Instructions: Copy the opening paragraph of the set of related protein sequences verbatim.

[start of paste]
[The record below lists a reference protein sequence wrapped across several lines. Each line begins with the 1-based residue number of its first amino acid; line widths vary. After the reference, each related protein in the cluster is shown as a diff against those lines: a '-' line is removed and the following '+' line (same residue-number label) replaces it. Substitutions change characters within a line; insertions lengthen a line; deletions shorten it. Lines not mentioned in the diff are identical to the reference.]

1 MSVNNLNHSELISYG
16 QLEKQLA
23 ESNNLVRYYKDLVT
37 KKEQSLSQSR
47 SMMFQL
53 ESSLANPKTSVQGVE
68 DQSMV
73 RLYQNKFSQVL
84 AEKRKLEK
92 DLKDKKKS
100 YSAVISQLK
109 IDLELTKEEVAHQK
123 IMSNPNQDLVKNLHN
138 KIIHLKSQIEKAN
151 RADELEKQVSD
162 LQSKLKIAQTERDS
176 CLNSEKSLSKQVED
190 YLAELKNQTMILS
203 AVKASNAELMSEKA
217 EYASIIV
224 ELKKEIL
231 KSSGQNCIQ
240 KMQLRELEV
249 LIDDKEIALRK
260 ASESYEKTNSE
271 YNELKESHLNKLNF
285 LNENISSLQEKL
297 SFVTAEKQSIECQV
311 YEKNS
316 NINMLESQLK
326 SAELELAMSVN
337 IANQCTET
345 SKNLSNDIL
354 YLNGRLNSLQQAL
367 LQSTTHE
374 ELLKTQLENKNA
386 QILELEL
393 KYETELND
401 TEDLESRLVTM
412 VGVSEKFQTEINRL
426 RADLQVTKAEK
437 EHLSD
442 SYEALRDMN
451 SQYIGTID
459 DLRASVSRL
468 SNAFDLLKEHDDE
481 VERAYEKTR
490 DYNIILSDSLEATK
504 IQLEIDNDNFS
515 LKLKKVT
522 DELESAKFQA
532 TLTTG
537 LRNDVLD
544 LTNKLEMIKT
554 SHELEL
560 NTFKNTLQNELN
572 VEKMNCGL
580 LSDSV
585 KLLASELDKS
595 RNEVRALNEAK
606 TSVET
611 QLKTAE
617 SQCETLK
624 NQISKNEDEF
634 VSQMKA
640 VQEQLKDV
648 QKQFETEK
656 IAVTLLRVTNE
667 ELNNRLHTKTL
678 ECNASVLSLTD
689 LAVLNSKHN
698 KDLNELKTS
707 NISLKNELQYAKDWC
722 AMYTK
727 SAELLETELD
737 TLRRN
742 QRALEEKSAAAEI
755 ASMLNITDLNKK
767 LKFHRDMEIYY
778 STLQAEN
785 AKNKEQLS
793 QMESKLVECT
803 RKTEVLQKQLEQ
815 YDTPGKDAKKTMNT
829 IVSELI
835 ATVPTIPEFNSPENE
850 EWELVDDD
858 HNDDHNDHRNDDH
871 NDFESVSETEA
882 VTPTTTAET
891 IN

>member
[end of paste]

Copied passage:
[The record below lists a reference protein sequence wrapped across several lines. Each line begins with the 1-based residue number of its first amino acid; line widths vary. After the reference, each related protein in the cluster is shown as a diff against those lines: a '-' line is removed and the following '+' line (same residue-number label) replaces it. Substitutions change characters within a line; insertions lengthen a line; deletions shorten it. Lines not mentioned in the diff are identical to the reference.]